Scientists have made some important new discoveries which could make it easier for suppliers to raise the offspring of tropical marine shrimps for the aquarium trade.
Andrew Rhyne and Junda Lin have recently published a paper in the journal Aquaculture Research which describes their feed trial on the larvae of the Peppermint shrimp, the Gulf Coast variety of a species of Lysmata.
The Peppermint shrimp is a popular species in the reef aquarium, and although it has been successfully bred in captivity by both reefkeepers and mariculturists, the mass production has proved problematic.
Rhyne and Lin looked at the effect of three different feeding regimes for Lysmata larvae to assess which ones gave the best survival and larval growth rates.
One sample was fed Artemia; another was fed a commercial feed called ArteMac and a third subset was fed a combination of both Artemia and ArteMac.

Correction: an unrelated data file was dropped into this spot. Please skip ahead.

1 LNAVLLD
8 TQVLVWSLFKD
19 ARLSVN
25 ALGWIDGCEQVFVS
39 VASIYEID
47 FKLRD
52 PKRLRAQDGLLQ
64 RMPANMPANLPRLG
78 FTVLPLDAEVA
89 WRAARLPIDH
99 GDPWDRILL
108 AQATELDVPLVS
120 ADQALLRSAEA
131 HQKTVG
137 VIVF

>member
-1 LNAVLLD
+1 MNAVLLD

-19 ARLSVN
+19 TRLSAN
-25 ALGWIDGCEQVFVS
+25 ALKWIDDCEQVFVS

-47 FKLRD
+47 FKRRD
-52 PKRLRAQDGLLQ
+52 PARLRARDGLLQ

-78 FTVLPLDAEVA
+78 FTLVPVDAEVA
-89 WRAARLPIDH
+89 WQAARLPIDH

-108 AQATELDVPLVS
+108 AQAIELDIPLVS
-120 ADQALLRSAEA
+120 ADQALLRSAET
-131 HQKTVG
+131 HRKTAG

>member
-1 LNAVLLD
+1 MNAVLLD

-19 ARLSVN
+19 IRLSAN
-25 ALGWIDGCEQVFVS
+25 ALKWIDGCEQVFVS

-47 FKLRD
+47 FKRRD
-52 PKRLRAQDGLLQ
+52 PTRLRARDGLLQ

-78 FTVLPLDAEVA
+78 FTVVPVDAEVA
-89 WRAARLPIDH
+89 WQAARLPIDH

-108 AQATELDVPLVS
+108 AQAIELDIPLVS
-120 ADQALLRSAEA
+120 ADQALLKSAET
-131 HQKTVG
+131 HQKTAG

The results suggest that Artemia is important in getting the larvae past the zoea 5 stage of development, because the larvae fed on ArteMac alone had a 62.5% survival rate, while those fed on Artemia or a combination of both Artemia and ArteMac had a 99% survival rate.
Similarly, the larvae which were fed ArteMac alone only survived to the zoea 7 stage.
The scientists also said that the food offered also caused the shrimp larvae to develop and settle at different rates:
"Survival to postlarvae for ART treatment (72.5%) was significantly lower (P